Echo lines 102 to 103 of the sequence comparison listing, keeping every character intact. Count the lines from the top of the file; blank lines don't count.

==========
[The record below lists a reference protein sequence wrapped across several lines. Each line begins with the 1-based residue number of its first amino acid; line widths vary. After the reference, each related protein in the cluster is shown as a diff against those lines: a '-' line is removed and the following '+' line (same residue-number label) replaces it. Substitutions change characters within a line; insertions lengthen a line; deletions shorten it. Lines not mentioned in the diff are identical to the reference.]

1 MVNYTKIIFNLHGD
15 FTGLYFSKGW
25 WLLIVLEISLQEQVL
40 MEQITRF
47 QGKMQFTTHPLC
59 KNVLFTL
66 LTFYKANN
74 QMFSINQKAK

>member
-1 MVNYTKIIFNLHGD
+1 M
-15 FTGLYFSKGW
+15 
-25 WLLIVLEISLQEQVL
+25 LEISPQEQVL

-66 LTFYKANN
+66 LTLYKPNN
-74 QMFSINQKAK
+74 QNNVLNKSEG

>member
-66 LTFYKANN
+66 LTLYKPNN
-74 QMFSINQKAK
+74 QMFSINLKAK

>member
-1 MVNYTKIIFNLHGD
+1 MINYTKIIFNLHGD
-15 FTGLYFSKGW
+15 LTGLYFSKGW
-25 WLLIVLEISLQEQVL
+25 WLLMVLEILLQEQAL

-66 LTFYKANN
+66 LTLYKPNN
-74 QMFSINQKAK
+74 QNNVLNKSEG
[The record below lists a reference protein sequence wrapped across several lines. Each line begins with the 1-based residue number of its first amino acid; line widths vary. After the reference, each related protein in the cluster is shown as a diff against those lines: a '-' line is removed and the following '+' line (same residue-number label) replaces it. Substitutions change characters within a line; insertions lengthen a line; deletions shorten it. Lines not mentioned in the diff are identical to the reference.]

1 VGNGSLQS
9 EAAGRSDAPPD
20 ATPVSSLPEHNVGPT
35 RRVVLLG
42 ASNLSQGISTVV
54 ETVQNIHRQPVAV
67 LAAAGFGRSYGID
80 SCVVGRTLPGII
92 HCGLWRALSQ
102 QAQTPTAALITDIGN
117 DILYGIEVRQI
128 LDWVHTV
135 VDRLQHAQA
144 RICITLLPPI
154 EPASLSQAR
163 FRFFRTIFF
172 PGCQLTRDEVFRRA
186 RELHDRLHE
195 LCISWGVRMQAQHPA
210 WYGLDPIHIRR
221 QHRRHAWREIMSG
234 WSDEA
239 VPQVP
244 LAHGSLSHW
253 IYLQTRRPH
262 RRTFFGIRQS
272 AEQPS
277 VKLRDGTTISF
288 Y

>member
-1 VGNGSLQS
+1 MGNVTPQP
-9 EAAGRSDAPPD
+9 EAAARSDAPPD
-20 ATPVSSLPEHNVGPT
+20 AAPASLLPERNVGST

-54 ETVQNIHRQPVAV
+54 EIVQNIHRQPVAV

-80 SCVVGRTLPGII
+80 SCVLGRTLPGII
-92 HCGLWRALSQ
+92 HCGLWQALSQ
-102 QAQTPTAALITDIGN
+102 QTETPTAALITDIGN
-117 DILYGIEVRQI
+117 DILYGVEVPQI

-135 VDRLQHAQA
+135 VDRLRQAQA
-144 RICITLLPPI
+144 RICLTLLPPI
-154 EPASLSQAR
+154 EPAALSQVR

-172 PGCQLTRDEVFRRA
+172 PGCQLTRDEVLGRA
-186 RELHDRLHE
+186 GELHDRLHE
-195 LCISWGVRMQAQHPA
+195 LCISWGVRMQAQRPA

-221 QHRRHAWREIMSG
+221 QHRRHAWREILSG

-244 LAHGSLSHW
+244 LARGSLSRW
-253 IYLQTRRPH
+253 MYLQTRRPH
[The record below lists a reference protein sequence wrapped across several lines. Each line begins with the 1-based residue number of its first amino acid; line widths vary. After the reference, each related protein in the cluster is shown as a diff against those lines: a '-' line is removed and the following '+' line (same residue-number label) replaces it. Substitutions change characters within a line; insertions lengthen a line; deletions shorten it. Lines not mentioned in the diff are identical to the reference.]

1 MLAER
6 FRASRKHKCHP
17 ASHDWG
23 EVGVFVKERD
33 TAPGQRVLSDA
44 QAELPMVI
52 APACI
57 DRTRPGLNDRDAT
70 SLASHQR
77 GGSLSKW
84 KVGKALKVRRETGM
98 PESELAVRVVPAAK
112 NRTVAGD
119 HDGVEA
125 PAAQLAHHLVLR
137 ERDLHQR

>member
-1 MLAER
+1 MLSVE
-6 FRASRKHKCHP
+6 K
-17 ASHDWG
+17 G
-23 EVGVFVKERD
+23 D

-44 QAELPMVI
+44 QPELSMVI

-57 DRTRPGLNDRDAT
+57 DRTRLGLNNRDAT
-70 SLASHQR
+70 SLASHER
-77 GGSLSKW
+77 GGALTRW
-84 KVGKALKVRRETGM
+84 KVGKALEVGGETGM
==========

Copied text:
[The record below lists a reference protein sequence wrapped across several lines. Each line begins with the 1-based residue number of its first amino acid; line widths vary. After the reference, each related protein in the cluster is shown as a diff against those lines: a '-' line is removed and the following '+' line (same residue-number label) replaces it. Substitutions change characters within a line; insertions lengthen a line; deletions shorten it. Lines not mentioned in the diff are identical to the reference.]

1 MLAER